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For nearly a century oystermen and women farmed their shellfish in the pristine waters of Drakes Estero—a beautifully rugged area of western Marin County, California, and where Sir Francis Drake was believed to first set foot in what is now America.

On November 30, 2012, the Secretary of the Interior decided not to renew the lease of the Drakes Bay Oyster Company—the largest oyster farm and last remaining oyster cannery in California. The basis for this controversial decision was to return Drakes Estero to a wilderness area. It was also based on questionable environmental impact studies and politics.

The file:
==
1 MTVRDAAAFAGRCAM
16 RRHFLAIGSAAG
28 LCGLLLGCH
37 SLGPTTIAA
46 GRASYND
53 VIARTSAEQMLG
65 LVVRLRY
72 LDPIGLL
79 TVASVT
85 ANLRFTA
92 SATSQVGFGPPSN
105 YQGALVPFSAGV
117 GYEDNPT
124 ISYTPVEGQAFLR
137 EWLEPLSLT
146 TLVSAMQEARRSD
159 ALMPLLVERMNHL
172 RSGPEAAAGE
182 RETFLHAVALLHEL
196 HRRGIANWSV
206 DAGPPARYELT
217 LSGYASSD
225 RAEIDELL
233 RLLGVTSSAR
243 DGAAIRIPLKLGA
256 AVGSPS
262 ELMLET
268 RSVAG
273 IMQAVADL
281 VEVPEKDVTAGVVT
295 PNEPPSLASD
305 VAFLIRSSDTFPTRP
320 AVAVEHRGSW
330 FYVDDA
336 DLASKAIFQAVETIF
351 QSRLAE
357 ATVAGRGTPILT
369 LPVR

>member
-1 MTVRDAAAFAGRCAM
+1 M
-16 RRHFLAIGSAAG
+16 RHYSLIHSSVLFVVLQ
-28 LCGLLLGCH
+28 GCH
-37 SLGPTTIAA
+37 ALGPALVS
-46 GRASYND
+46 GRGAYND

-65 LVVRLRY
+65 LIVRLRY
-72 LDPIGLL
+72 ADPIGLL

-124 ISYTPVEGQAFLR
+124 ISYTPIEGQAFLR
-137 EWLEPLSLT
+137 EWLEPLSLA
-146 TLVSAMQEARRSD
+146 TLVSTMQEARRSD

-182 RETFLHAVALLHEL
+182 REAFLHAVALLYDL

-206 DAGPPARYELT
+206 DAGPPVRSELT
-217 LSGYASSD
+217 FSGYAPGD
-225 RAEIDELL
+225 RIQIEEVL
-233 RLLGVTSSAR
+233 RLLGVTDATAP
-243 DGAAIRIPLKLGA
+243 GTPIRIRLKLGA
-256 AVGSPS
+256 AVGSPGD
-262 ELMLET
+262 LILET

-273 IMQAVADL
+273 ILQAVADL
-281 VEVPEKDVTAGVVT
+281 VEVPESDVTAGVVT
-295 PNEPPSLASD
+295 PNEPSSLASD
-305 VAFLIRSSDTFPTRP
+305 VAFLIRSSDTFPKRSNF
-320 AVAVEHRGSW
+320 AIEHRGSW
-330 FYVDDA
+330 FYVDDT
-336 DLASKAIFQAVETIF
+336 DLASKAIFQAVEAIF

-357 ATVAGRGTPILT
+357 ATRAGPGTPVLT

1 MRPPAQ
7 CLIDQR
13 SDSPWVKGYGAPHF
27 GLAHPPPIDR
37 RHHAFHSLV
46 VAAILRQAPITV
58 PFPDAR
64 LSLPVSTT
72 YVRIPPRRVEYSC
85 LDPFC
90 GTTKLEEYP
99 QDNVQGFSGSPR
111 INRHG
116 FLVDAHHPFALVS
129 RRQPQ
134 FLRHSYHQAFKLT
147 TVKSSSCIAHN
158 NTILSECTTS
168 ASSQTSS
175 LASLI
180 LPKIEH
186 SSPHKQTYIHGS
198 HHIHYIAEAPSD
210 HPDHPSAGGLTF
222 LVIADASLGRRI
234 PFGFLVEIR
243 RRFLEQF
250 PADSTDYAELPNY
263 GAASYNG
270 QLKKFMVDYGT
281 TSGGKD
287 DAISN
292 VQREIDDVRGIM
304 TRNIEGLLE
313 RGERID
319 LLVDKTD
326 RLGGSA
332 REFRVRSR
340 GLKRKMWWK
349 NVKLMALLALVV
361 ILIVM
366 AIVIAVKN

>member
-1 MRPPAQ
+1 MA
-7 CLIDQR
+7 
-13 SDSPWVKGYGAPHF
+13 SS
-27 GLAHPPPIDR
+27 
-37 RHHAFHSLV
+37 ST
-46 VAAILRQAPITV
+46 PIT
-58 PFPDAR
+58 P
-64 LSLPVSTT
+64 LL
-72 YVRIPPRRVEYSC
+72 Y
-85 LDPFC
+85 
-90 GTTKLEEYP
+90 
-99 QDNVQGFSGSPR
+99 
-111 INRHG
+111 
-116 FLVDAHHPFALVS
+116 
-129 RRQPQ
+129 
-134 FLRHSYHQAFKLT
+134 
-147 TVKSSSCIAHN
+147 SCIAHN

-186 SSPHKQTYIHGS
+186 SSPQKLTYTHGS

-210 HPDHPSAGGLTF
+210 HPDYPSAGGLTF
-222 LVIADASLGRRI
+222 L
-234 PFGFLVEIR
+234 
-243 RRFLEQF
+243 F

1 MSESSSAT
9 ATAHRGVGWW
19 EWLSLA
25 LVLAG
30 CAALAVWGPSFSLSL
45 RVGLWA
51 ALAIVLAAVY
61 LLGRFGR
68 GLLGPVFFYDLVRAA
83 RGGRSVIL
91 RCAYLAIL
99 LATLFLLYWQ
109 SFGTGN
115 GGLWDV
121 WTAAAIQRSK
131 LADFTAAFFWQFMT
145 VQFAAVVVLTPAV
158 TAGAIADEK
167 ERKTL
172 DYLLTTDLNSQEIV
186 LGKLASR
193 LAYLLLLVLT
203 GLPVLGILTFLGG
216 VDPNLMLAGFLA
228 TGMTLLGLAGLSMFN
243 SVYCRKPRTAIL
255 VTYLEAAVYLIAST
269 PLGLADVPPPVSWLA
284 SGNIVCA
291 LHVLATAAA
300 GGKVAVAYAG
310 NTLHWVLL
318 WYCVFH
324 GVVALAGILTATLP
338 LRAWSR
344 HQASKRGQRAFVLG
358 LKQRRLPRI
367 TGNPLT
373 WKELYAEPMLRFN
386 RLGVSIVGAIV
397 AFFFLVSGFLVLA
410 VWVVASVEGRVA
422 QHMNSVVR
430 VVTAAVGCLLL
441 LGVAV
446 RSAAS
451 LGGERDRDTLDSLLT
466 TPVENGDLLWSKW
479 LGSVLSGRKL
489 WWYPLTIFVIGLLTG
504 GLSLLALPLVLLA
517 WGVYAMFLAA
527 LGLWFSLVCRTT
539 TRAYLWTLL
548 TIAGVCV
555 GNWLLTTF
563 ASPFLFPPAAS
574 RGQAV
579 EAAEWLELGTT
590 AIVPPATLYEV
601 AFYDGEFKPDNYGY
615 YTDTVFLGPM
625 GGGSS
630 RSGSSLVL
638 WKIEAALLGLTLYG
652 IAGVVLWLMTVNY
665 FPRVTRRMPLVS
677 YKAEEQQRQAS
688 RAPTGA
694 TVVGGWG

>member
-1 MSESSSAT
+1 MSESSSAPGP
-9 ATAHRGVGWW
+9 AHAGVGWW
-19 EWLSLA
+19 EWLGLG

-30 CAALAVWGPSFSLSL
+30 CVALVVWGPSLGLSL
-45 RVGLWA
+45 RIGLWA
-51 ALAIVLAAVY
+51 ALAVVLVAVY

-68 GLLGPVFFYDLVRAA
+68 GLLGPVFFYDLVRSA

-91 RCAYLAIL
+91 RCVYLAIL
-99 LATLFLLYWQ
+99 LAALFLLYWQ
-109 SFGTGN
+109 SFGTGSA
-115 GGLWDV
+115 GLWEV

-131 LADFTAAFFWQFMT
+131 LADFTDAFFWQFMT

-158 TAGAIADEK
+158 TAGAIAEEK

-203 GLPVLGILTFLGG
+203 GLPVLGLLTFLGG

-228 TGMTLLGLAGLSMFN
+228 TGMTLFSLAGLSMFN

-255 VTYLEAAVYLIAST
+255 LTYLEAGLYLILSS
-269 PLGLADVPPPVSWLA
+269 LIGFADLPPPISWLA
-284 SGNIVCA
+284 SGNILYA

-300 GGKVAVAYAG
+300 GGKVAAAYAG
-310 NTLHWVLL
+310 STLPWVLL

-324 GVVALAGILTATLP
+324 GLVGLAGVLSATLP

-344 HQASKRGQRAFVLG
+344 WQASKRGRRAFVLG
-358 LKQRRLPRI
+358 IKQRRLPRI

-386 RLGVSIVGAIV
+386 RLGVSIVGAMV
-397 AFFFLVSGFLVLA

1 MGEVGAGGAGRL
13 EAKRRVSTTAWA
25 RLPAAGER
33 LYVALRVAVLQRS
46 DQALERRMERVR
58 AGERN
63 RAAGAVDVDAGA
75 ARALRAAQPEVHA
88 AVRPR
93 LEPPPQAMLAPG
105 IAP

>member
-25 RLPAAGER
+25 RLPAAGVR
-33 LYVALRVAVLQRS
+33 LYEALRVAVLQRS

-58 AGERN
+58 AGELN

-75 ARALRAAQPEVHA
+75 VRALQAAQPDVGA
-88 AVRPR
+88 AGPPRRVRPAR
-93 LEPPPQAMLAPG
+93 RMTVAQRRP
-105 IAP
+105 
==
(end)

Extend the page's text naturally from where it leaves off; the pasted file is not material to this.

After a lengthy and divisive legal battle that pitted friends and neighbors against each other, the United States Supreme Court declined to hear the case. As a result, the oyster farm closed in late 2014, and was bulldozed in early 2015. More than 20 hardworking oystermen and women lost their jobs (some had worked there more than 20 years). More than a dozen workers who lived on the premises were also forced to move, uprooting children from the only home they had ever known.

These images are a glimpse into the final months of a Californian tradition, the once-beautiful coexistence of nature and sustainable food production and the forcible end of a way of life for many hard-working people.
The ShackIncoming TideDaybreakSprayHeaded OutBreak TimeWork's A DragChildren Lived HereThe Women ShuckOn the LineHandsJanuary HarvestThe BayUntitledEnd of the DayVeronicaThe Last FarmCourt DateAnd Justice For All